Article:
J. K. Rowling’s son in privacy fight

Photo agency seeks dismissal of claim in relation to pictures of author's child

The defendant at the centre of a privacy row involving photographs of Harry Potter author, J. K. Rowling’s son, has gone to the High Court this week to try and strike out his claim.


Over three days Mr Justice Patten, in the Chancery Division, has been considering an application by Big Pictures (UK) Ltd, a photographic agency which specialises in photographs of celebrities, to strike out a claim brought against it by David Murray, the 4 year-old son of Ms Rowling.


The claim, which alleges misuse of private information and breach of the Data Protection Act 1998, centres on a photograph of David, which was taken when he was a 1 year-old, being pushed down a street in Edinburgh by his parents in his pushchair at a time when his mother was pregnant with David’s younger sister.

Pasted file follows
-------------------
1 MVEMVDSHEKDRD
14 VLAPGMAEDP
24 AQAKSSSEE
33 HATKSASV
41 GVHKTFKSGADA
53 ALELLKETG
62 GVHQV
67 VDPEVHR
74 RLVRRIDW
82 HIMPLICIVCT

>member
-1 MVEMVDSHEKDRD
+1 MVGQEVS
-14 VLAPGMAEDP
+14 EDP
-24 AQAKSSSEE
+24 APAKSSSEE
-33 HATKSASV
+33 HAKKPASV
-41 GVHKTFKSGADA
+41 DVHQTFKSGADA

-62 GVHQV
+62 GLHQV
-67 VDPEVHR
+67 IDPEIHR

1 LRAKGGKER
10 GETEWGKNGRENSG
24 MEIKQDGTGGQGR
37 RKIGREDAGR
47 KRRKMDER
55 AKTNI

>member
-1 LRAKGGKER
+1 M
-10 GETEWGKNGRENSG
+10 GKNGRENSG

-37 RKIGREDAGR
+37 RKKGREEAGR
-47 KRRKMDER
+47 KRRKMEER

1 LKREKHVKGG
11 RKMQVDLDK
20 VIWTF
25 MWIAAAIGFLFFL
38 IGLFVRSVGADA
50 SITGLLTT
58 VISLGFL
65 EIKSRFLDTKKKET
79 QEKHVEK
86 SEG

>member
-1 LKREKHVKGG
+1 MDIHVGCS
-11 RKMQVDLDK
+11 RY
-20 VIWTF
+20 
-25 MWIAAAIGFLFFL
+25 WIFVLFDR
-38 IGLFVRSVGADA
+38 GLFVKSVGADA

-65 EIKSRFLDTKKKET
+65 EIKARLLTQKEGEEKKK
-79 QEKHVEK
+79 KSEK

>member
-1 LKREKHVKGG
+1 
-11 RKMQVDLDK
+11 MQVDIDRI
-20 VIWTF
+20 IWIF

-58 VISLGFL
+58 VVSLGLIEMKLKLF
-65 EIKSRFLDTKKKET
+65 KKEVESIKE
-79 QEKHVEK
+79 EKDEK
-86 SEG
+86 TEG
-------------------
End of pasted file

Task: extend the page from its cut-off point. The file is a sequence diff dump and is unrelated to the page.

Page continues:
Big Pictures contend that David’s case discloses no cause of action known to English law. The case, and the Defendant’s application, raise squarely the question of whether and, if so, the extent to which the judgment of the European Court of Human Rights in von Hannover v Germany expands the scope of protection for personal privacy beyond that delineated by the House of Lords in Campbell v MGN Ltd.  It also asks how the principles in Campbell are to be applied when the claimant is a young child.


Mr Justice Patten today reserved judgment.


Big Pictures are represented by 5RB‘s Mark Warby QC and Jonathan Barnes, while 5RB‘s Godwin Busuttil is junior counsel for the Claimant.